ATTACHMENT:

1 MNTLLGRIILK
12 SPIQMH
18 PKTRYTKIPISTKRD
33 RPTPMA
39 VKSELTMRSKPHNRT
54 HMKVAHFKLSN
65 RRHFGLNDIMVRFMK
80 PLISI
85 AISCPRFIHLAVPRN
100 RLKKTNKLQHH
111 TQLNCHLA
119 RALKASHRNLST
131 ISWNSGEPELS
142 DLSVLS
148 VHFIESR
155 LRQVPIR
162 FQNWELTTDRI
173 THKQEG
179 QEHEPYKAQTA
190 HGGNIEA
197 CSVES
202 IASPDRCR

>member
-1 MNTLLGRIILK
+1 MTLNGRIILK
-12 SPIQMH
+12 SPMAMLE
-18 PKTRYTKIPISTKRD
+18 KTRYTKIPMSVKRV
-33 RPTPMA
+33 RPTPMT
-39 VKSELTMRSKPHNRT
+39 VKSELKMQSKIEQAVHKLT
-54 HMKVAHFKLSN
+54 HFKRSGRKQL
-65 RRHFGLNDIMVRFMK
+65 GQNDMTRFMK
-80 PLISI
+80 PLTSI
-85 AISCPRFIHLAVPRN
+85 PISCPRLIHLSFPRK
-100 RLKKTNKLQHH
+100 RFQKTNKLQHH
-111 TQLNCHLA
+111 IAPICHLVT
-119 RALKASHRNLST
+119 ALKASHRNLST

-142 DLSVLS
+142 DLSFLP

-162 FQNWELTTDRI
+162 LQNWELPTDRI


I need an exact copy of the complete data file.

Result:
1 MNTLLGRIILK
12 SPIQMH
18 PKTRYTKIPISTKRD
33 RPTPMA
39 VKSELTMRSKPHNRT
54 HMKVAHFKLSN
65 RRHFGLNDIMVRFMK
80 PLISI
85 AISCPRFIHLAVPRN
100 RLKKTNKLQHH
111 TQLNCHLA
119 RALKASHRNLST
131 ISWNSGEPELS
142 DLSVLS
148 VHFIESR
155 LRQVPIR
162 FQNWELTTDRI
173 THKQEG
179 QEHEPYKAQTA
190 HGGNIEA
197 CSVES
202 IASPDRCR

>member
-1 MNTLLGRIILK
+1 MTLNGRIILK
-12 SPIQMH
+12 SPMAMLE
-18 PKTRYTKIPISTKRD
+18 KTRYTKIPMSVKRV
-33 RPTPMA
+33 RPTPMT
-39 VKSELTMRSKPHNRT
+39 VKSELKMQSKIEQAVHKLT
-54 HMKVAHFKLSN
+54 HFKRSGRKQL
-65 RRHFGLNDIMVRFMK
+65 GQNDMTRFMK
-80 PLISI
+80 PLTSI
-85 AISCPRFIHLAVPRN
+85 PISCPRLIHLSFPRK
-100 RLKKTNKLQHH
+100 RFQKTNKLQHH
-111 TQLNCHLA
+111 IAPICHLVT
-119 RALKASHRNLST
+119 ALKASHRNLST

-142 DLSVLS
+142 DLSFLP

-162 FQNWELTTDRI
+162 LQNWELPTDRI